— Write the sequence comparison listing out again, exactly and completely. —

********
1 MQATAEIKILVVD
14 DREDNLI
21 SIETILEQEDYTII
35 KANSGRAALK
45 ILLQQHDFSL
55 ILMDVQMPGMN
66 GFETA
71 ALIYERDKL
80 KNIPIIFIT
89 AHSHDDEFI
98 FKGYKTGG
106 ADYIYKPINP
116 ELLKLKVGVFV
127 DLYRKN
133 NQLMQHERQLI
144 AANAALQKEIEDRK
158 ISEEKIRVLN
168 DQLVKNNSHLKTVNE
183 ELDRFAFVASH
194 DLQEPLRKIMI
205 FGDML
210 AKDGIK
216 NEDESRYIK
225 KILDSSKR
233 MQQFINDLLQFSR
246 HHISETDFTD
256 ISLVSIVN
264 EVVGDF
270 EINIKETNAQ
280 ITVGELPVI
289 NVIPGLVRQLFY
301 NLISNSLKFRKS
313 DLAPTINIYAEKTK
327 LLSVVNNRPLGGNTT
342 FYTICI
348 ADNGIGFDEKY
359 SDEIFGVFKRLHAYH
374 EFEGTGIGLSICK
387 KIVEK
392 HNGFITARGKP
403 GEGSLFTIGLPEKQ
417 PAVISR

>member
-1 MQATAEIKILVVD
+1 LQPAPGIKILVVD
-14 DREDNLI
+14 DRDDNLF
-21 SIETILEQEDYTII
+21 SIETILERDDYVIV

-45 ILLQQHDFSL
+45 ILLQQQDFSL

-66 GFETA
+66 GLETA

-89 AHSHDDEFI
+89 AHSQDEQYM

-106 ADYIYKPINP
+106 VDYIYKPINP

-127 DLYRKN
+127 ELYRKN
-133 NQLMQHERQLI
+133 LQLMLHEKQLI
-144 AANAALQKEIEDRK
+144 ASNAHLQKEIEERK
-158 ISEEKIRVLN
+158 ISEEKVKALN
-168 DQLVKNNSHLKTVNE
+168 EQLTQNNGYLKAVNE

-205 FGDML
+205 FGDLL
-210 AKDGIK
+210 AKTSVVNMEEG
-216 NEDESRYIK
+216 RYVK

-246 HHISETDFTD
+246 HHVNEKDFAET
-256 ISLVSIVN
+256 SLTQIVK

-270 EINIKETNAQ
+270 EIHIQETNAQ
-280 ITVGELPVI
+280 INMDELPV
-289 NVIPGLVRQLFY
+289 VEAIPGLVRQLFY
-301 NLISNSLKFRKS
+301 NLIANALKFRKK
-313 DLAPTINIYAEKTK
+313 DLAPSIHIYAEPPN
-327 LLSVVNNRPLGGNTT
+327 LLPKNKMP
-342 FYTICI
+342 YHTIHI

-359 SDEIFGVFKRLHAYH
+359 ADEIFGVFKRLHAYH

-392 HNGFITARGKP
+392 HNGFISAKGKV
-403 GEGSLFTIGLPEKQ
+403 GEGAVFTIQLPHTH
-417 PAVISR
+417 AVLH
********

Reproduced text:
1 MQATAEIKILVVD
14 DREDNLI
21 SIETILEQEDYTII
35 KANSGRAALK
45 ILLQQHDFSL
55 ILMDVQMPGMN
66 GFETA
71 ALIYERDKL
80 KNIPIIFIT
89 AHSHDDEFI
98 FKGYKTGG
106 ADYIYKPINP
116 ELLKLKVGVFV
127 DLYRKN
133 NQLMQHERQLI
144 AANAALQKEIEDRK
158 ISEEKIRVLN
168 DQLVKNNSHLKTVNE
183 ELDRFAFVASH
194 DLQEPLRKIMI
205 FGDML
210 AKDGIK
216 NEDESRYIK
225 KILDSSKR
233 MQQFINDLLQFSR
246 HHISETDFTD
256 ISLVSIVN
264 EVVGDF
270 EINIKETNAQ
280 ITVGELPVI
289 NVIPGLVRQLFY
301 NLISNSLKFRKS
313 DLAPTINIYAEKTK
327 LLSVVNNRPLGGNTT
342 FYTICI
348 ADNGIGFDEKY
359 SDEIFGVFKRLHAYH
374 EFEGTGIGLSICK
387 KIVEK
392 HNGFITARGKP
403 GEGSLFTIGLPEKQ
417 PAVISR

>member
-1 MQATAEIKILVVD
+1 LQPAPGIKILVVD
-14 DREDNLI
+14 DRDDNLF
-21 SIETILEQEDYTII
+21 SIETILERDDYVIV

-45 ILLQQHDFSL
+45 ILLQQQDFSL

-66 GFETA
+66 GLETA

-89 AHSHDDEFI
+89 AHSQDEQYM

-106 ADYIYKPINP
+106 VDYIYKPINP

-127 DLYRKN
+127 ELYRKN
-133 NQLMQHERQLI
+133 LQLMLHEKQLI
-144 AANAALQKEIEDRK
+144 ASNAHLQKEIEERK
-158 ISEEKIRVLN
+158 ISEEKVKALN
-168 DQLVKNNSHLKTVNE
+168 EQLTQNNGYLKAVNE

-205 FGDML
+205 FGDLL
-210 AKDGIK
+210 AKTSVVNMEEG
-216 NEDESRYIK
+216 RYVK

-246 HHISETDFTD
+246 HHVNEKDFAET
-256 ISLVSIVN
+256 SLTQIVK

-270 EINIKETNAQ
+270 EIHIQETNAQ
-280 ITVGELPVI
+280 INMDELPV
-289 NVIPGLVRQLFY
+289 VEAIPGLVRQLFY
-301 NLISNSLKFRKS
+301 NLIANALKFRKK
-313 DLAPTINIYAEKTK
+313 DLAPSIHIYAEPPN
-327 LLSVVNNRPLGGNTT
+327 LLPKNKMP
-342 FYTICI
+342 YHTIHI

-359 SDEIFGVFKRLHAYH
+359 ADEIFGVFKRLHAYH

-392 HNGFITARGKP
+392 HNGFISAKGKV
-403 GEGSLFTIGLPEKQ
+403 GEGAVFTIQLPHTH
-417 PAVISR
+417 AVLH